8. Improve or modify the product using the 4 Ps of the marketing mix. Is the product or service still relevant? Is the price still right? Are advertising and marketing strategies still right? Are the products still distributed or the services rendered in the most convenient place for customers?

9. Conduct continuing research on why a customer would prefer your family business over other companies.

10. INNOVATE! INNOVATE! INNOVATE!

11. Make sure that the brand name of your product or service has name recall from one generation to the next generation.

12. Enhance the uniqueness of your family business. What makes your family business different from the rest?

Follow all the recommended steps to ensure a family business legacy. A legacy is a legacy!

Developing policies can save your family business

“WHEN we mix emotional and economic criteria, we open a Pandora’s Box of problems. Few families are spared these unique challenges. Many of these families have ultimately torn their families apart. How sad. But how unnecessary.”

POLICY development cannot be put off forever. Family members must formalize and set down on paper the structure and guidelines under which the family will own and operate their business. Having agreed policies in place and abiding by them reduce the chances that family conflicts will destroy your family business. If you procrastinate, brace yourself for the downfall.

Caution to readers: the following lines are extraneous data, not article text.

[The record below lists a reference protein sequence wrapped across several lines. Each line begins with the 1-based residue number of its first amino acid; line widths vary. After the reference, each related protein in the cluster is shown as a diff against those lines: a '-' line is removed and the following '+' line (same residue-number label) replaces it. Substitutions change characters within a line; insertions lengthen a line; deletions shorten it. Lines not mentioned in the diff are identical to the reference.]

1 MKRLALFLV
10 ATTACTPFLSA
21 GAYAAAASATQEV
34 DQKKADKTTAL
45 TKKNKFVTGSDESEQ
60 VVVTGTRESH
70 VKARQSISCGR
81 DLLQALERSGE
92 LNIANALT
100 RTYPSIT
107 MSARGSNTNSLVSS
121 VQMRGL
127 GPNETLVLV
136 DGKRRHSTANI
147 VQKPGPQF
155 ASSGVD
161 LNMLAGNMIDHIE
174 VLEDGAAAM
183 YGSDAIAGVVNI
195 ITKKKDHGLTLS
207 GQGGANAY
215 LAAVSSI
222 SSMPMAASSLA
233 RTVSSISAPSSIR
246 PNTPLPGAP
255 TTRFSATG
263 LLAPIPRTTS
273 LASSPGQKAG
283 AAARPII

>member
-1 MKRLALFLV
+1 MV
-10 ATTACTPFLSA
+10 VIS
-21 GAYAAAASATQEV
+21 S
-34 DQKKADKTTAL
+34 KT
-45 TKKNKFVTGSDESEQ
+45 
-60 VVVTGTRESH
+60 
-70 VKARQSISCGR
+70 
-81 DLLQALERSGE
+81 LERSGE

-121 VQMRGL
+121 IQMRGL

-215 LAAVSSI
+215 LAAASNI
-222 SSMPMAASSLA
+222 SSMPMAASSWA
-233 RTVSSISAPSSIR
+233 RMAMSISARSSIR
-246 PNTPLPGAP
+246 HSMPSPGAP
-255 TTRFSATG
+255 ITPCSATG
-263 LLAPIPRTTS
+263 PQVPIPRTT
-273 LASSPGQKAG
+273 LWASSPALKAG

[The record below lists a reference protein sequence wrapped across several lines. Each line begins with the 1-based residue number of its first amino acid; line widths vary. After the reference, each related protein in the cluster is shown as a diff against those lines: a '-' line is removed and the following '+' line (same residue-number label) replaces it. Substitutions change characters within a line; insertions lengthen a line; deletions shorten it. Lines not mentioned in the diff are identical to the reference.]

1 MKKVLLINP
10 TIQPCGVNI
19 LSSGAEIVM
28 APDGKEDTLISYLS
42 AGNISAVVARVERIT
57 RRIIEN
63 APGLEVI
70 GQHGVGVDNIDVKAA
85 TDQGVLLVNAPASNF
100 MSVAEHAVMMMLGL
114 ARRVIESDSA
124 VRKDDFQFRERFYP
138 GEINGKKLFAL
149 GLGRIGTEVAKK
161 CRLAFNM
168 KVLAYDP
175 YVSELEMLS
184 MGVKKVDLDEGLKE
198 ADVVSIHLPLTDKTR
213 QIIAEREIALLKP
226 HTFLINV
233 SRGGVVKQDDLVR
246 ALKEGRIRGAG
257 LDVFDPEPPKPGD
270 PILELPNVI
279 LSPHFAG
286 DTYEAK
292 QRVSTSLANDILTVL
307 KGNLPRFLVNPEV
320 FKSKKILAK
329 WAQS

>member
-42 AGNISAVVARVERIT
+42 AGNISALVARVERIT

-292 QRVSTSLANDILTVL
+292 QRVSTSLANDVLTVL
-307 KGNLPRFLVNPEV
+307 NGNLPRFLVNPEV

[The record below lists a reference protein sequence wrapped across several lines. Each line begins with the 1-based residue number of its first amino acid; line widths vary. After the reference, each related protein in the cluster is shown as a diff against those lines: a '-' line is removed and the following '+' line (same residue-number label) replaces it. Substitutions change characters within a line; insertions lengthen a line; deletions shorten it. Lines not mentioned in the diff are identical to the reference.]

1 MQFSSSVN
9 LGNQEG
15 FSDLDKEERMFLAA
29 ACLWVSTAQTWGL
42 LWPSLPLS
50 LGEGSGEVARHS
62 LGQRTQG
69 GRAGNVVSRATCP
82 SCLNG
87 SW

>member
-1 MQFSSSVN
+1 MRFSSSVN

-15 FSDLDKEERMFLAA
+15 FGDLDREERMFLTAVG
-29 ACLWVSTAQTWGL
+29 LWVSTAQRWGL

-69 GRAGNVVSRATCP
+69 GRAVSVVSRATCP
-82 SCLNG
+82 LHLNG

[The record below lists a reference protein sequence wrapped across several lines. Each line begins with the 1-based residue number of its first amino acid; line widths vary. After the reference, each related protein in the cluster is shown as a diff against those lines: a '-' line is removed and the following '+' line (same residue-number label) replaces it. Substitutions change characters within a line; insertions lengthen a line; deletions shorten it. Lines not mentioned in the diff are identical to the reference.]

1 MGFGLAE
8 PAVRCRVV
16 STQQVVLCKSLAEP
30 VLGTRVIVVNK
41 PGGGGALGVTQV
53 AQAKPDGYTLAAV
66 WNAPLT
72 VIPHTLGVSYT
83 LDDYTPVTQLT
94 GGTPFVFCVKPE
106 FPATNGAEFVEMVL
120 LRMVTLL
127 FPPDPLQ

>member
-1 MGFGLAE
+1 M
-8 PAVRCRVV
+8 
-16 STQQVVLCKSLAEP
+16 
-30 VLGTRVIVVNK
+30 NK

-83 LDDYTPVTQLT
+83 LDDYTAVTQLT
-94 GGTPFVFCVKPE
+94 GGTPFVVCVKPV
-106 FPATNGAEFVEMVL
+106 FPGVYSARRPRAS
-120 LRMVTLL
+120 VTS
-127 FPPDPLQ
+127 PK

Without agreements on how family members work together in the family business and with different views of what the family business should be about and what should take place, conflict is almost inevitable. Businesses need rules by which to operate – and if they don’t have them, they fail.

What are rules? Rules are authoritative statements of what to do or not to do in a specific situation, issued by an appropriate person or body. It clarifies, demarcates, or interprets a law or policy. Likewise, rules are statements that establish a principle or standard and serves as the norm for mandating action or conduct.

What are rules for, anyway? Rules replace thought and discretion. If you know the rules, you always know what to do. Rules are comfortable. If you know the rules, you never have to stretch too far. Rules are safe. You probably won’t get fired for following the rules.

So how can siblings make some fair rules that will help them live with – if not solve – their differences as they run the family business? In a given setting, they may be relating to one another as siblings, as business shareholders or as operational managers. Again, each relationship must have rules.

And here lies the dilemma, “the business context encourages productivity and profitability, whereas the family context encourages nurturing and acceptance.” To stress this point, is it a Family First Business or a Business First Business?

To overcome this confusion, the family must agree and choose which one is best for the business.